Recall from above that virtually all the actors in the private, for-profit, corrections industry are former state corrections officials (emphasis intended). They a11 operated in the government sector and when operating in that sector they were required to operate according to rules and procedures which took no direct account of what it actually cost to do the job assigned. They all learned that bureaucratic procedures, in and of themselves, did nothing to enhance the quality of service they were required to give to both criminals and citizens. They learned, from first-hand experience, that bureaucratic procedures, whether in giant private firms such as General Motors Corporation or public "firms" such as county government, aim more at protecting those who operate systems than at those who "consume" the goods and services for which the entity was initially created to deliver. Thus they have moved from the public sector to the private sector to acquire the freedom to put into action all they know about how prisons should be operated without having the impediments of useless rules and regulations placed in their way.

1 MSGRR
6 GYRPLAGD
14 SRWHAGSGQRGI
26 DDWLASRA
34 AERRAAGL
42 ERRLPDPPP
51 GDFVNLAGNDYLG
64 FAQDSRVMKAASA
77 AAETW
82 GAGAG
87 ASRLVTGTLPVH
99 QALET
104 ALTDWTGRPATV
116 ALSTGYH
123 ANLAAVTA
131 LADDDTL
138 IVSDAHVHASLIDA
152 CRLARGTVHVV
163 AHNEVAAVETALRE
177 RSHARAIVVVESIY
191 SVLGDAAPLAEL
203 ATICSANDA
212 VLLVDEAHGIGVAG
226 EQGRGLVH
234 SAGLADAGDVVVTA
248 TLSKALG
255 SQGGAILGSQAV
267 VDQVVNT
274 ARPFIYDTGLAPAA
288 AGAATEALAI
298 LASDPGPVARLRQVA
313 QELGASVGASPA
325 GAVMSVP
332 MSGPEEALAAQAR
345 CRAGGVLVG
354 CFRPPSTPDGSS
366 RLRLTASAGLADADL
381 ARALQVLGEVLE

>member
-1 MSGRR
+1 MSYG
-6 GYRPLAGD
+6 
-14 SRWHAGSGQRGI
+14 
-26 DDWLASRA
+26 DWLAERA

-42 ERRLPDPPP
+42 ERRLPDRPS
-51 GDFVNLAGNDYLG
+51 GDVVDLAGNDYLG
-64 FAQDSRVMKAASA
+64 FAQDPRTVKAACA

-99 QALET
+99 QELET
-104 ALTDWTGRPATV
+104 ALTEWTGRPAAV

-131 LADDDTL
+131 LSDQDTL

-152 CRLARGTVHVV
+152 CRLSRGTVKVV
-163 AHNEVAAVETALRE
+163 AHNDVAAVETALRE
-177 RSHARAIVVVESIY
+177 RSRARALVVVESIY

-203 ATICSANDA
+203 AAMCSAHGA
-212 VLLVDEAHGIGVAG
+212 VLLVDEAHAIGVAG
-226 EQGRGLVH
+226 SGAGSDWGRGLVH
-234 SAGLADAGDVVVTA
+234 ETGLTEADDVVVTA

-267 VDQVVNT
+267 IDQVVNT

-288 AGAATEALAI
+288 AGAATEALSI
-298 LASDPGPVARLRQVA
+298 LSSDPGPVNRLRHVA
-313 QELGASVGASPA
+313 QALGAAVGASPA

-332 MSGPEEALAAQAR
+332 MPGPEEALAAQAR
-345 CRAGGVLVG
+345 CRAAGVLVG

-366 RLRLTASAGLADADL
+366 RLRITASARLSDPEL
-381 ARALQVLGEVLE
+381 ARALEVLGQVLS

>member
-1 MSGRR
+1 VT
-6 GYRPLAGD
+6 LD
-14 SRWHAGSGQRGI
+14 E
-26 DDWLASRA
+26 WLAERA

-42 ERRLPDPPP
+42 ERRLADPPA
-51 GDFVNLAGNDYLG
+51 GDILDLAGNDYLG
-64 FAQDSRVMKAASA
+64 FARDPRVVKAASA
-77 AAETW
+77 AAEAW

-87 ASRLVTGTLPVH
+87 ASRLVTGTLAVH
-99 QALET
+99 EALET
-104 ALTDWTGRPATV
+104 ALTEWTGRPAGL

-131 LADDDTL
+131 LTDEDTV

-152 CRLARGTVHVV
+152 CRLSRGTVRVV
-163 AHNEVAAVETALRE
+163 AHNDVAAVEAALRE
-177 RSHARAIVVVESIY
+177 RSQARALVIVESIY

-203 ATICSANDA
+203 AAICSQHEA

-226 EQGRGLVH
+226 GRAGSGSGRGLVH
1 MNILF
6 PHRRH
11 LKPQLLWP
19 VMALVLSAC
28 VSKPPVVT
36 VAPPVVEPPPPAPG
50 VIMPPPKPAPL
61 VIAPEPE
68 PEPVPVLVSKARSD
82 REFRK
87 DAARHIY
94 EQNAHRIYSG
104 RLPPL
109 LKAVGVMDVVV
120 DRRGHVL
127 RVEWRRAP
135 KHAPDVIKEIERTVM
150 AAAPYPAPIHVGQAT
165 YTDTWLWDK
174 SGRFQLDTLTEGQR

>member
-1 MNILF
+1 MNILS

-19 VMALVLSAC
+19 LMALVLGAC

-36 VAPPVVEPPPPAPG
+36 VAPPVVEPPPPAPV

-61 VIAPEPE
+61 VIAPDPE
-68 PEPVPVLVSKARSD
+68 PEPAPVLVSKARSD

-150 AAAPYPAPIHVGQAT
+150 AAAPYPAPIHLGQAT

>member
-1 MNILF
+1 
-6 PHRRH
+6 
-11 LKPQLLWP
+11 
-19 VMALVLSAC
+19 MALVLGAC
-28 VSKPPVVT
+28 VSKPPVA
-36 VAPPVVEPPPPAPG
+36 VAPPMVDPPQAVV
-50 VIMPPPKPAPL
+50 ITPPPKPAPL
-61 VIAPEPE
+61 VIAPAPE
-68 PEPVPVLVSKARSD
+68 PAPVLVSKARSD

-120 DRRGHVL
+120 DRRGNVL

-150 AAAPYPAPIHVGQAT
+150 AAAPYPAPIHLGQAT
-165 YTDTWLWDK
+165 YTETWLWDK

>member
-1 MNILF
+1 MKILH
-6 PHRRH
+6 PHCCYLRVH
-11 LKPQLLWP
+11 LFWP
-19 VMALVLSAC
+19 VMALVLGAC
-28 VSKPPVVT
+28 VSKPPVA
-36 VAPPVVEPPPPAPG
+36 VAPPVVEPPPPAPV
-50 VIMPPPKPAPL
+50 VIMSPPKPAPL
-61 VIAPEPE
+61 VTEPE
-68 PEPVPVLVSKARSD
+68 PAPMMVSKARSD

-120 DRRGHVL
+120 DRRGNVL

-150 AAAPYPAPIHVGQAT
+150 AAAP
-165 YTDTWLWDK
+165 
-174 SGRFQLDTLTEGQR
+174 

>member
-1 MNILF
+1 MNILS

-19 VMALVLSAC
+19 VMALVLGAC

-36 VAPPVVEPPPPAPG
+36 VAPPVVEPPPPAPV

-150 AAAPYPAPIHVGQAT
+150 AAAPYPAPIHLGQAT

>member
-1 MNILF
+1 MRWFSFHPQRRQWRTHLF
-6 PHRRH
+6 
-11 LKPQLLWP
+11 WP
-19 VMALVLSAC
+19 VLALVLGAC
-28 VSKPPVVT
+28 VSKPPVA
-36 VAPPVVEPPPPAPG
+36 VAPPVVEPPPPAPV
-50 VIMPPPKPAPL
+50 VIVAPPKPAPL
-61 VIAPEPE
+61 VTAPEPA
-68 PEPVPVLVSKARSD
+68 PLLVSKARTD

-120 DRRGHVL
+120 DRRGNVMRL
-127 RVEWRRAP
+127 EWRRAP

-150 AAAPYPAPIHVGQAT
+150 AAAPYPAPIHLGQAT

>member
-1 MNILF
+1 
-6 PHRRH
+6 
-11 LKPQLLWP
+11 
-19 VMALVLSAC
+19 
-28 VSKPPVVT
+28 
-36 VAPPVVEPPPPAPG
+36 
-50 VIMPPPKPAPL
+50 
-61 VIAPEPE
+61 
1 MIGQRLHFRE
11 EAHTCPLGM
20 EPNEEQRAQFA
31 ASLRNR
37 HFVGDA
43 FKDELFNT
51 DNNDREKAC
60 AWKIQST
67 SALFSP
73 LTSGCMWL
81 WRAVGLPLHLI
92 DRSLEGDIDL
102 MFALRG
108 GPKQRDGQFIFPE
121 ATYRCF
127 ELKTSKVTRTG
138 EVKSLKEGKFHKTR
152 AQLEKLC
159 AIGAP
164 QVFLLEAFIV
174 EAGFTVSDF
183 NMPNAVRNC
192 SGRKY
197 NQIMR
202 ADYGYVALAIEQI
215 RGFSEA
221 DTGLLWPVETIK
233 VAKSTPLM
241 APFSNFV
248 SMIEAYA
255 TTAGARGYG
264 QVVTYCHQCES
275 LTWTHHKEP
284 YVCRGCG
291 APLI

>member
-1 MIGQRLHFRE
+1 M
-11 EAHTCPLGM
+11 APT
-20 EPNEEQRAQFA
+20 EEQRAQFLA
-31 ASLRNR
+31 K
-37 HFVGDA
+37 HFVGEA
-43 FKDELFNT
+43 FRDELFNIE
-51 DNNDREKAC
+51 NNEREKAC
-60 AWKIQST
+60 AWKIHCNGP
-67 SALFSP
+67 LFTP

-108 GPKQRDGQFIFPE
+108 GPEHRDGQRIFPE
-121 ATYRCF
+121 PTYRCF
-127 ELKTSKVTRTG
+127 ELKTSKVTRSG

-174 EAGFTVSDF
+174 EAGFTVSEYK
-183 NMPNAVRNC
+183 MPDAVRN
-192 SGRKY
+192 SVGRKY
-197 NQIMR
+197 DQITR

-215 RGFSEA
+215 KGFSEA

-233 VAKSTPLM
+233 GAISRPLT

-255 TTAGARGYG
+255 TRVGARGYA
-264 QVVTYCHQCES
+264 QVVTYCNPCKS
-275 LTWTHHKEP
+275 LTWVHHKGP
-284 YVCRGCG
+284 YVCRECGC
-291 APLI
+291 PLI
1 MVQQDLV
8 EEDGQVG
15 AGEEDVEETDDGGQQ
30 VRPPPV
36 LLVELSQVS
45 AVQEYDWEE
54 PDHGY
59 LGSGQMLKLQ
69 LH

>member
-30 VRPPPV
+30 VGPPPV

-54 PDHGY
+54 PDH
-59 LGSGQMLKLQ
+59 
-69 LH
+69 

A former Texas prison official, David Myers, oversaw CCA's operations of the Bay County, Florida, jail for the first 17 months of its operation. From the vantage point of a seasoned administrator, he told Randall Fitzgerald of the Readers' Digest, "The corrections officer was always at the bottom of the criminal justice system in government....Positions in jails and prisons were too often staffed with people who couldn't cut it in law-enforcement jobs, friends of the sheriff or superintendent .... But with us, the corrections officers are it, they're the top."  That is the environment a private firm has to create to run a jail efficiently and such environment, not magic, is the source of greater cost efficiency in private sector construction and management of corrections facilities.